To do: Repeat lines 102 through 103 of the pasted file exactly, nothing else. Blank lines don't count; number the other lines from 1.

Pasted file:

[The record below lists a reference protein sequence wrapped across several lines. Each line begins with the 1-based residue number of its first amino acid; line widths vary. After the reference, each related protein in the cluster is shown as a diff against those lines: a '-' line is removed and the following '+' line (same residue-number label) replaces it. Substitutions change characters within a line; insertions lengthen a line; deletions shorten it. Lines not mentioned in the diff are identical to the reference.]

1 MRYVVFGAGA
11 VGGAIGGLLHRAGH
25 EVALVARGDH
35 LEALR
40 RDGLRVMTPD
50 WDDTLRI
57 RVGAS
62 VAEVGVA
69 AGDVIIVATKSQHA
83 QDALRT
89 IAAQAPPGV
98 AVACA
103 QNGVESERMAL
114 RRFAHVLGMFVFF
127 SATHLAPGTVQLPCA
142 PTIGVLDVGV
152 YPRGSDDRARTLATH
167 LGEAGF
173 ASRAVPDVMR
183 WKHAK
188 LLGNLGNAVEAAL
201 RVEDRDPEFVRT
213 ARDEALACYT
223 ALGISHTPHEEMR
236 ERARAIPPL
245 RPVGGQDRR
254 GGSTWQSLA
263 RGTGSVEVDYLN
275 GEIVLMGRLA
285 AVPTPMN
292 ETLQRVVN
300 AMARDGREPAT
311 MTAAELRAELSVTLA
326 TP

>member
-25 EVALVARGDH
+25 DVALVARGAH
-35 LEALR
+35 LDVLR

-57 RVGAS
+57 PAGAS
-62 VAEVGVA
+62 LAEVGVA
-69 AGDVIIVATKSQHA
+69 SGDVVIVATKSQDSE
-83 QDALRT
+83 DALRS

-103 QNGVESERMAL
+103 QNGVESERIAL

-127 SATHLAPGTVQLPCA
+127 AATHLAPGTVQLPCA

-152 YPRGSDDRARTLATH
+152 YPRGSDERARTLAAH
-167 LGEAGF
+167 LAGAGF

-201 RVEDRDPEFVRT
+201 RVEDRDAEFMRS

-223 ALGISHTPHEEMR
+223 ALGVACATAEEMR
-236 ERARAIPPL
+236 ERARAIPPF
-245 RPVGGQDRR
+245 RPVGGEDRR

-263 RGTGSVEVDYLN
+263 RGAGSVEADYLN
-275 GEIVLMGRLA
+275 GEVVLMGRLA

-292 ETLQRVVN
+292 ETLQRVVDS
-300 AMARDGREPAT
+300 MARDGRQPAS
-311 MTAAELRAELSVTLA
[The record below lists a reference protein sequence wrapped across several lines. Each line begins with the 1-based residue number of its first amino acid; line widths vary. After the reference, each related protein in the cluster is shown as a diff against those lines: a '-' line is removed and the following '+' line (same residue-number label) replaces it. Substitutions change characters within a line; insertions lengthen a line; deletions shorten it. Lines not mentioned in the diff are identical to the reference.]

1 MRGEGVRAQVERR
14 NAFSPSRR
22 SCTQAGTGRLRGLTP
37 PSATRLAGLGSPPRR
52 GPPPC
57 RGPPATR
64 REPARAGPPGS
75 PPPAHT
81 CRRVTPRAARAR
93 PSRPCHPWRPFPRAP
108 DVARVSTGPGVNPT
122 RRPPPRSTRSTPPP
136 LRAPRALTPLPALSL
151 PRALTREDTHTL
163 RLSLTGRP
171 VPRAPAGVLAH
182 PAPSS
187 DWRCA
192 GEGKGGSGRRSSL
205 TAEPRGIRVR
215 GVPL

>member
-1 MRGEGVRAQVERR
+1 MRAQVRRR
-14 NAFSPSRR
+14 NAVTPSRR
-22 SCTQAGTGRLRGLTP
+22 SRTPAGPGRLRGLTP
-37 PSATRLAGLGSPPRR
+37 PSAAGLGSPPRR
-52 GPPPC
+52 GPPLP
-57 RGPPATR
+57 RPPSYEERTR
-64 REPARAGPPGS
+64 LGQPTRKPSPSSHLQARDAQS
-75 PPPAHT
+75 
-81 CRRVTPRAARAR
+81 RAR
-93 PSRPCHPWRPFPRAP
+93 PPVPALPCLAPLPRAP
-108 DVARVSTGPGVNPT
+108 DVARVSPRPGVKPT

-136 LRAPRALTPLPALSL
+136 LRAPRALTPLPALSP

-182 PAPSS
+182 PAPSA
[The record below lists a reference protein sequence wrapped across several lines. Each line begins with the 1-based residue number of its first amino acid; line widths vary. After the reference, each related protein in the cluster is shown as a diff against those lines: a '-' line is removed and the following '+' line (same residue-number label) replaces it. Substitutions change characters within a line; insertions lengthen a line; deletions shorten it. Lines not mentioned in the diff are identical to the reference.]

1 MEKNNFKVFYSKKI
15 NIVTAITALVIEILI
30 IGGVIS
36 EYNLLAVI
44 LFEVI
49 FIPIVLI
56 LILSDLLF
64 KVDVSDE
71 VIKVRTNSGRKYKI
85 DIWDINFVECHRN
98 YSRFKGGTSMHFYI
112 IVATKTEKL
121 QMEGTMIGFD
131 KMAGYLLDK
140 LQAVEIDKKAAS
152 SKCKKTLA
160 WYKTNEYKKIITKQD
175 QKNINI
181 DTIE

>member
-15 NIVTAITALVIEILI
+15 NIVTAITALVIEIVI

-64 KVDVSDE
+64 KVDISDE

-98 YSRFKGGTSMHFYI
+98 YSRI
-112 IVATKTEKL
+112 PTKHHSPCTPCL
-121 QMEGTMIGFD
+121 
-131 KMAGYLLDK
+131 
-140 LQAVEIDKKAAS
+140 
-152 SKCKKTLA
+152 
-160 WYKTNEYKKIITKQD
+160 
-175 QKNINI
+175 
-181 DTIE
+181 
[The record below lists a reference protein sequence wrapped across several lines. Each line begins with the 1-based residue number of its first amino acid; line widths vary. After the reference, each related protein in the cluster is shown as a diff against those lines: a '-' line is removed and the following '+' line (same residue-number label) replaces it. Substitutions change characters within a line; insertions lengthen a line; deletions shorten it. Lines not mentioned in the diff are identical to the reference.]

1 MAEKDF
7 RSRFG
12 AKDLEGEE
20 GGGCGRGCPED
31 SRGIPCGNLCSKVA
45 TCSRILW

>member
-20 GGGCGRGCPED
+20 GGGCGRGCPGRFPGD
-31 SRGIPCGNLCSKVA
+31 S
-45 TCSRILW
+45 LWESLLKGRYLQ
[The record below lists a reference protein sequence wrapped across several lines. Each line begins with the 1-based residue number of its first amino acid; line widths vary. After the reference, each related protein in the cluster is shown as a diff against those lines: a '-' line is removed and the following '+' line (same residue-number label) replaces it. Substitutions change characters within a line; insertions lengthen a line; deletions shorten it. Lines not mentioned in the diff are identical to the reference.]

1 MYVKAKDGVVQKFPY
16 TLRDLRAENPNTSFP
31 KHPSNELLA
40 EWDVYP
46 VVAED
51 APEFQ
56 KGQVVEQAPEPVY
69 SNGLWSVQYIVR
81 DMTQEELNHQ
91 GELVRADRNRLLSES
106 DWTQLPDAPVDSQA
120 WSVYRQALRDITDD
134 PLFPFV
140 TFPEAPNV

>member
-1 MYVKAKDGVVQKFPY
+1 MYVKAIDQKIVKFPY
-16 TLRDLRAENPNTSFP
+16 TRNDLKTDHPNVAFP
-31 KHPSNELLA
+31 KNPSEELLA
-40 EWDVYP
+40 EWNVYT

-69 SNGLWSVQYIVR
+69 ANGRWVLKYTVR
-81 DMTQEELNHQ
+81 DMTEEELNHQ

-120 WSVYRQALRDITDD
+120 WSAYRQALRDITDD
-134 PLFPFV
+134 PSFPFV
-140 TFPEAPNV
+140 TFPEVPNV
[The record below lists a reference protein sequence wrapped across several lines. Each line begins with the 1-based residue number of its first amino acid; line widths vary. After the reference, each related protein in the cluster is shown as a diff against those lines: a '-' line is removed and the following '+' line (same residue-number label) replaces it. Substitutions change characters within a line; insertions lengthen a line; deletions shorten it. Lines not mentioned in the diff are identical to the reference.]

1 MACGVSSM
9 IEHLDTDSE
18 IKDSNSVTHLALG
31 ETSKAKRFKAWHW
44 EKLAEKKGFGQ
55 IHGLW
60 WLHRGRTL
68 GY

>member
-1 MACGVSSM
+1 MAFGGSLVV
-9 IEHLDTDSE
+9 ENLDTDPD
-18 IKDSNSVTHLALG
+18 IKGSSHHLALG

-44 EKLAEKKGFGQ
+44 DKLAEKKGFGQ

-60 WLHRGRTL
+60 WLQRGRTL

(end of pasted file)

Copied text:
+22 SRTPAGPGRLRGLTP
-37 PSATRLAGLGSPPRR